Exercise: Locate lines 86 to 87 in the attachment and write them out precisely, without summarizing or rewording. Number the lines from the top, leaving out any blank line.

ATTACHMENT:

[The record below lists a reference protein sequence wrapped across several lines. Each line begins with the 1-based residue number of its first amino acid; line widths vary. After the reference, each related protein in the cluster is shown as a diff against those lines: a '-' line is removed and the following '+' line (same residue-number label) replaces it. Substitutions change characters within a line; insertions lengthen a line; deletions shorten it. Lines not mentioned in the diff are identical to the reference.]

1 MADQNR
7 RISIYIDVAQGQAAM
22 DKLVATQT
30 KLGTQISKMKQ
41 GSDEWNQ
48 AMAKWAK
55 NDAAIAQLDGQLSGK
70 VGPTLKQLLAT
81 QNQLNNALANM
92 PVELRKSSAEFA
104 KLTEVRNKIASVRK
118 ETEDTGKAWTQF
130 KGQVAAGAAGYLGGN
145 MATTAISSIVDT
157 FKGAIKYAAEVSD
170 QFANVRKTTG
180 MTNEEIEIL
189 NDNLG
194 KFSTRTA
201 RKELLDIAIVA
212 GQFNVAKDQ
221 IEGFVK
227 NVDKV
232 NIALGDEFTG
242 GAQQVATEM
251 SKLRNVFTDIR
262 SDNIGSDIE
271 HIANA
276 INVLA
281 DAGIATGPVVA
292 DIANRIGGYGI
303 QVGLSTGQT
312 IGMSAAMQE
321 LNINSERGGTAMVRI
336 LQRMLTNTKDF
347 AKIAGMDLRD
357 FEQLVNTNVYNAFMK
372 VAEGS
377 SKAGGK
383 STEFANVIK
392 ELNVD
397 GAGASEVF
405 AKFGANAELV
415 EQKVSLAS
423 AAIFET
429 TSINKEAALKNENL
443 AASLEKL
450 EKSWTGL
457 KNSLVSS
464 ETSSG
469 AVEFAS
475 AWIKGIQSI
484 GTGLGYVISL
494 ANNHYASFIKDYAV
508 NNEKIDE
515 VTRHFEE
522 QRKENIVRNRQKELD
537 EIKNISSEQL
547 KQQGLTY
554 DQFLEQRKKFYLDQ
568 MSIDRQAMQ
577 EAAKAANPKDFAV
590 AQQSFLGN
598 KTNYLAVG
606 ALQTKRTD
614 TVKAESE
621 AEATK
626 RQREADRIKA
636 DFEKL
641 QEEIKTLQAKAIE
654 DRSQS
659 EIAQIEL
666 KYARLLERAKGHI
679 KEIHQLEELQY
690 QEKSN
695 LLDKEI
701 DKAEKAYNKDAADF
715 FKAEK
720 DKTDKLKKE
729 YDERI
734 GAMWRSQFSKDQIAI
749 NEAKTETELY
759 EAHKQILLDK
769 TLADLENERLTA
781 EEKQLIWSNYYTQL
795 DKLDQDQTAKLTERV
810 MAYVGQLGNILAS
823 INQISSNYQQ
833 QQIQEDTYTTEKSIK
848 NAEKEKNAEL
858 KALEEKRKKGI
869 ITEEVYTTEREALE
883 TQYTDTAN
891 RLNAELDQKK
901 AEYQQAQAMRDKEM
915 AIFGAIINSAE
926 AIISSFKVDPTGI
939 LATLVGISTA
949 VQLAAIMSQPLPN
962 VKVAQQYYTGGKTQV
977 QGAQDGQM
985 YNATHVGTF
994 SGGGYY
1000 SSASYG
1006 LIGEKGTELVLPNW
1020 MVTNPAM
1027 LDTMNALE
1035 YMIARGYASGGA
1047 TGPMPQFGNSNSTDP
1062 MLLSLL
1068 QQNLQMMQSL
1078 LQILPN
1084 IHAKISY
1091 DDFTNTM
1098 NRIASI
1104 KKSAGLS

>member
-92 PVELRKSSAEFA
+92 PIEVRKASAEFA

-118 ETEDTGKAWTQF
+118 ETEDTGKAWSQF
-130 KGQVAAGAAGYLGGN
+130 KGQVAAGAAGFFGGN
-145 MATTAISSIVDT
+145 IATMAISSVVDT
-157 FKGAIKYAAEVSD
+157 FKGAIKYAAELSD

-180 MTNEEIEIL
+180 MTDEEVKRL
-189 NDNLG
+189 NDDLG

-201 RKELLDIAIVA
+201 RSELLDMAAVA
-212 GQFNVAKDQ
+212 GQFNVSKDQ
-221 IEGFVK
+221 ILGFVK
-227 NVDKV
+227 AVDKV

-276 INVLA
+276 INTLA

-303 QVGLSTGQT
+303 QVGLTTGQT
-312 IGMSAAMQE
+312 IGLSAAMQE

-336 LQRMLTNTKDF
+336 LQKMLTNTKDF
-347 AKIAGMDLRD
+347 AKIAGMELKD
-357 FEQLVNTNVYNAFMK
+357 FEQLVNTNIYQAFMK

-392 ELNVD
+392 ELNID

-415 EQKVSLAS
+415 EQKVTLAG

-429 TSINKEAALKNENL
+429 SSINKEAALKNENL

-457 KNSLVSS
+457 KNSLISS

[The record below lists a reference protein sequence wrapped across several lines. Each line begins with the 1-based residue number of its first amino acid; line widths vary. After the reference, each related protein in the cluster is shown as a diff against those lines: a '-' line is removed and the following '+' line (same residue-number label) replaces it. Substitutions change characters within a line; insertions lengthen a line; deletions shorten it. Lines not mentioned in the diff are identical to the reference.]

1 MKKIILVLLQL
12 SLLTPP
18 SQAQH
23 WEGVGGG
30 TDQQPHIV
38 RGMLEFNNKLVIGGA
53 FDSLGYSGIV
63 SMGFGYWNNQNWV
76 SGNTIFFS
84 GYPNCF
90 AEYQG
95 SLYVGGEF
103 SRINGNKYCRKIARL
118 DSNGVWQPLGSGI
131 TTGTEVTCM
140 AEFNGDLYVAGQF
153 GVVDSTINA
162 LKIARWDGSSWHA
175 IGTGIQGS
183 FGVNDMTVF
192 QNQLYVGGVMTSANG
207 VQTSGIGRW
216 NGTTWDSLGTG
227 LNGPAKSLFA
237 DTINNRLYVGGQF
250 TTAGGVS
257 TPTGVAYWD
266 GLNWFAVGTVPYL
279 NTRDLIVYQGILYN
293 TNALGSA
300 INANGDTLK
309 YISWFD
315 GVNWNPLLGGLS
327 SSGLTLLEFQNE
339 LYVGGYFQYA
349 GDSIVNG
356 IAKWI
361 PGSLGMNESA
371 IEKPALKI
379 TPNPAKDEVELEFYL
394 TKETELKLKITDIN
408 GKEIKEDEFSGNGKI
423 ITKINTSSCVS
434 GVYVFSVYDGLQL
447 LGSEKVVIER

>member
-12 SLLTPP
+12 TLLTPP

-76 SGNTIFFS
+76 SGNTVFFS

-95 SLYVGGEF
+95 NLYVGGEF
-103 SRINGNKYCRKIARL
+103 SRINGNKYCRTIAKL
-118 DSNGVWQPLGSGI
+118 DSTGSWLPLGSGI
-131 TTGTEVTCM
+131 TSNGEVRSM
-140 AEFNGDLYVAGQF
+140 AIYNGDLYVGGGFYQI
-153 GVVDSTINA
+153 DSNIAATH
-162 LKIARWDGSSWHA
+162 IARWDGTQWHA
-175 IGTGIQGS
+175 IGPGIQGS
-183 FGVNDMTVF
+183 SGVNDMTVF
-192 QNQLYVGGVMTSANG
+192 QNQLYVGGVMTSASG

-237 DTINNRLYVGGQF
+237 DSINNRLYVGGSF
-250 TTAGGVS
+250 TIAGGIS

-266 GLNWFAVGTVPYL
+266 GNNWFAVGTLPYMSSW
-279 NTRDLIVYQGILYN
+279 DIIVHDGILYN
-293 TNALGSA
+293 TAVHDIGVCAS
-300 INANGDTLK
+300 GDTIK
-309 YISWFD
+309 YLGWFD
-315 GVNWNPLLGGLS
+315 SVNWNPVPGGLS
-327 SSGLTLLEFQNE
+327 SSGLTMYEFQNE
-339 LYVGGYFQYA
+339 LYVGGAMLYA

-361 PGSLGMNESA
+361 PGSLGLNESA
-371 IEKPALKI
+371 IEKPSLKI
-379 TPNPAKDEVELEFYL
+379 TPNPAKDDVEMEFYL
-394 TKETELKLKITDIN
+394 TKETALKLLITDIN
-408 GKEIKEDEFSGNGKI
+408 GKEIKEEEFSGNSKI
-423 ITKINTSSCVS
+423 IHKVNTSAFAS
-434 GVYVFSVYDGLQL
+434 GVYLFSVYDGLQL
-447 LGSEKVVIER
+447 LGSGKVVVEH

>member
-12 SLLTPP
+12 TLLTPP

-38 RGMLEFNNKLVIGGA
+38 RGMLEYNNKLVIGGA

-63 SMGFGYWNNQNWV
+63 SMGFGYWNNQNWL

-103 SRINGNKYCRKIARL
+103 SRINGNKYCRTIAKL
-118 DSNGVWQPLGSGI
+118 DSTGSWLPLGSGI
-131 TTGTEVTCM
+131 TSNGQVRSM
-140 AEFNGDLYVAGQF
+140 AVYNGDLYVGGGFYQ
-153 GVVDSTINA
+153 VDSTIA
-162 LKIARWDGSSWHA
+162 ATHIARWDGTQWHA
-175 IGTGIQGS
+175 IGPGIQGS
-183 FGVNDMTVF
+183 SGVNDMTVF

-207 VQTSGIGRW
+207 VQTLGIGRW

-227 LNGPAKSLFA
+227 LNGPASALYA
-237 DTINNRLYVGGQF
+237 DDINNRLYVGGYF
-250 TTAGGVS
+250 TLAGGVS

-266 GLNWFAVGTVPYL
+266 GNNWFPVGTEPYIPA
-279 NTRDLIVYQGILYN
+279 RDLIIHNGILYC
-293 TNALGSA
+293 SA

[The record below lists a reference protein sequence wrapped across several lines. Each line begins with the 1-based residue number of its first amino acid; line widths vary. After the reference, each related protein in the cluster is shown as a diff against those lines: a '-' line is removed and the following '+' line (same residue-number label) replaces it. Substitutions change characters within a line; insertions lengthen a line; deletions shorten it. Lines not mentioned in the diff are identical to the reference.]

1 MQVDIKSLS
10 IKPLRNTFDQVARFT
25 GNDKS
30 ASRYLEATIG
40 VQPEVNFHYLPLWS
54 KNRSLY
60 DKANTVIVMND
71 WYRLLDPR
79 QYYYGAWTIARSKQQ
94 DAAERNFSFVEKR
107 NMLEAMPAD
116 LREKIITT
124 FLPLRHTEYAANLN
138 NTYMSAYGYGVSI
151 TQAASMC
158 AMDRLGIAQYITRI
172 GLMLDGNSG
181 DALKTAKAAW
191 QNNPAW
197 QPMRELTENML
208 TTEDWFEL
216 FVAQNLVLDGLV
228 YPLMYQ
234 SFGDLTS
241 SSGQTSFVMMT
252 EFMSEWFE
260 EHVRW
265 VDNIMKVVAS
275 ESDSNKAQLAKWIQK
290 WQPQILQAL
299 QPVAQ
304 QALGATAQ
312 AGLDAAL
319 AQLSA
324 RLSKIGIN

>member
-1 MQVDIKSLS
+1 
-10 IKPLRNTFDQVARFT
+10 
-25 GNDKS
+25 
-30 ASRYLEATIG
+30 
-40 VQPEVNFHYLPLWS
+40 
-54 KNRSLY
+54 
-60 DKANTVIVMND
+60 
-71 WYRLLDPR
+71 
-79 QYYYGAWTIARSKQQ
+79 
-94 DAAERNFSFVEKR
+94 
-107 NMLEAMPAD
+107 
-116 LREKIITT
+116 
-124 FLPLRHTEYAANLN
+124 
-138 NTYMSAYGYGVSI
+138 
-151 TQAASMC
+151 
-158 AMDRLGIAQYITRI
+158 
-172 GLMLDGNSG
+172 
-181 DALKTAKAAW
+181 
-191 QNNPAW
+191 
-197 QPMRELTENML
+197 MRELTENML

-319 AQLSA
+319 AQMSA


781 EEKQLIWSNYYTQL
795 DKLDQDQTAKLTERV